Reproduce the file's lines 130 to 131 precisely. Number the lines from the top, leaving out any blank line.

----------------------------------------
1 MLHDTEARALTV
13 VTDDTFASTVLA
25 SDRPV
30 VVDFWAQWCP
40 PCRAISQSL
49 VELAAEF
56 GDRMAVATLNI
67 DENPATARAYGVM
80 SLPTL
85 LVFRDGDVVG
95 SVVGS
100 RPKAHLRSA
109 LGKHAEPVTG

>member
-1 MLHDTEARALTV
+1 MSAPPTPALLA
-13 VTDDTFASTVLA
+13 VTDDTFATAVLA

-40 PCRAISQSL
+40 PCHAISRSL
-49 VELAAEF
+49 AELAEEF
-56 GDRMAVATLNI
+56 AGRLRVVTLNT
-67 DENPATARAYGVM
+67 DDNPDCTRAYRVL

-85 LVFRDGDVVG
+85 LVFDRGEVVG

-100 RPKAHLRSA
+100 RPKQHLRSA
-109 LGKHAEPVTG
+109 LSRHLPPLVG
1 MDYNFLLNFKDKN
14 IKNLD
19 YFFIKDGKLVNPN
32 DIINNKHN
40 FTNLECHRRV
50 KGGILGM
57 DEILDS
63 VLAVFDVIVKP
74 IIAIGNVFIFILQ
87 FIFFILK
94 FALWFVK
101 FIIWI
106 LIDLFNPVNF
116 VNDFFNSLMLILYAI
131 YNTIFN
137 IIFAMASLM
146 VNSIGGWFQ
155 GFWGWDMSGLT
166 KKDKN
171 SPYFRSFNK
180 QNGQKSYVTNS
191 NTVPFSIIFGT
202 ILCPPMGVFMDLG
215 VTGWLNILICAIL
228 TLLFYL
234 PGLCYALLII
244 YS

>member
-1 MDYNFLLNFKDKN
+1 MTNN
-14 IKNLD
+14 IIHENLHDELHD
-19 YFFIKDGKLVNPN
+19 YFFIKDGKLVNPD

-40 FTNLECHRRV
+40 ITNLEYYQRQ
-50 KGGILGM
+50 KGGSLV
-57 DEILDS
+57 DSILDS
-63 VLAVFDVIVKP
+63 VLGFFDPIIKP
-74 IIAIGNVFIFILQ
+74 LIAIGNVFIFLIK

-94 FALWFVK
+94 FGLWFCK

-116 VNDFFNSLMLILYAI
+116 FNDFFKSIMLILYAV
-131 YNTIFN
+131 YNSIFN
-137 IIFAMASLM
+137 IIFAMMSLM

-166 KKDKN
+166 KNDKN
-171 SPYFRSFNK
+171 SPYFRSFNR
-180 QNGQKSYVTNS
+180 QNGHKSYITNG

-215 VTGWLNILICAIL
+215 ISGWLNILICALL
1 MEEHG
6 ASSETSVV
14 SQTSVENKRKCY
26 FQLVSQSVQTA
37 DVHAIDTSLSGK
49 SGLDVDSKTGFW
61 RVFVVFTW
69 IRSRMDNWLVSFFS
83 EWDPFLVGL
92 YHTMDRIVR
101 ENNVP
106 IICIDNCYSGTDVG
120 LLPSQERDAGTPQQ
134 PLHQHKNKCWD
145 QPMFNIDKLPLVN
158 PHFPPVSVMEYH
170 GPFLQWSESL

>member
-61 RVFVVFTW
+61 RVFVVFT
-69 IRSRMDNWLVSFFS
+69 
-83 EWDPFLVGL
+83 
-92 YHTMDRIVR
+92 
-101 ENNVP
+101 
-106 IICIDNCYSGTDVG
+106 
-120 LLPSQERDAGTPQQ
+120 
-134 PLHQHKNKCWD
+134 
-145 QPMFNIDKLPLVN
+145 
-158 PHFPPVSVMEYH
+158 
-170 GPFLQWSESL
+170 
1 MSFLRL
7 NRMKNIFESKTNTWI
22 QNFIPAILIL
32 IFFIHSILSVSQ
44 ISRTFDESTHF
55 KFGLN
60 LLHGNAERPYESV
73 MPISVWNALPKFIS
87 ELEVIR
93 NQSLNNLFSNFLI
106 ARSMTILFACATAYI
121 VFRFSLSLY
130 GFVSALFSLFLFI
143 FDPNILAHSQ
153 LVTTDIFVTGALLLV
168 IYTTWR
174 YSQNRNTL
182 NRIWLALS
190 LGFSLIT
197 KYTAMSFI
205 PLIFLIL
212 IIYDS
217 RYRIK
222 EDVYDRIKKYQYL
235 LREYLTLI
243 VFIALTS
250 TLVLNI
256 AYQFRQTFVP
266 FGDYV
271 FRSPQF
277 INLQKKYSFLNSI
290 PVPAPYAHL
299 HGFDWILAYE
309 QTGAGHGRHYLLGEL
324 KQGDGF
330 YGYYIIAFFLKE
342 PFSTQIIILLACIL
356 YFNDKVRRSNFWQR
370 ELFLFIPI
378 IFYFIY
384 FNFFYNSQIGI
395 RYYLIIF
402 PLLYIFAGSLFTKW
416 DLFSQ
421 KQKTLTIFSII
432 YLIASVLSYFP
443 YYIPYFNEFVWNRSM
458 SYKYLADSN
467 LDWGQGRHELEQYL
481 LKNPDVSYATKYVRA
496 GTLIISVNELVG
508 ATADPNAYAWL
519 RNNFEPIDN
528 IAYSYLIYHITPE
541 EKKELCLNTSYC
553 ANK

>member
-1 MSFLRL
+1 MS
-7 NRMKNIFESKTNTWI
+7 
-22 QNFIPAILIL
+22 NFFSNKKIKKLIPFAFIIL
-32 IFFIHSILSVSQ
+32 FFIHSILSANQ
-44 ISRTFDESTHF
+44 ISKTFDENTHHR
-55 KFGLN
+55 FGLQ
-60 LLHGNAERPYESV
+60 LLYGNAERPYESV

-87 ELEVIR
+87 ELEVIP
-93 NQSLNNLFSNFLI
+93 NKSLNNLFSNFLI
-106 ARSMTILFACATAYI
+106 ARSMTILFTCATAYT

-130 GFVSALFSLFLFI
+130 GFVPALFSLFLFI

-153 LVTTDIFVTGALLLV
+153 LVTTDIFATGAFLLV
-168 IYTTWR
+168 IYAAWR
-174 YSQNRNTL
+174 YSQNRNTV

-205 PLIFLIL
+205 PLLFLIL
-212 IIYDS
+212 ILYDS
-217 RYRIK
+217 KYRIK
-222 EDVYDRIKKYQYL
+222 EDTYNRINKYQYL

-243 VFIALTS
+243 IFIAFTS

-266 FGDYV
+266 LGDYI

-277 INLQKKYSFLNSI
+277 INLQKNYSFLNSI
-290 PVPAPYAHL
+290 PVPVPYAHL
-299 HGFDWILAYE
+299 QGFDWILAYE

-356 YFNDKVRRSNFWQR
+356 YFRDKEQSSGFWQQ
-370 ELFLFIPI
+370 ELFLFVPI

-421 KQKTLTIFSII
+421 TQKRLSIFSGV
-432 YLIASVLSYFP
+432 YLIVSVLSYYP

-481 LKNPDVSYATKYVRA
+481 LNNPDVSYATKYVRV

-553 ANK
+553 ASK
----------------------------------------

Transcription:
+158 
-170 GPFLQWSESL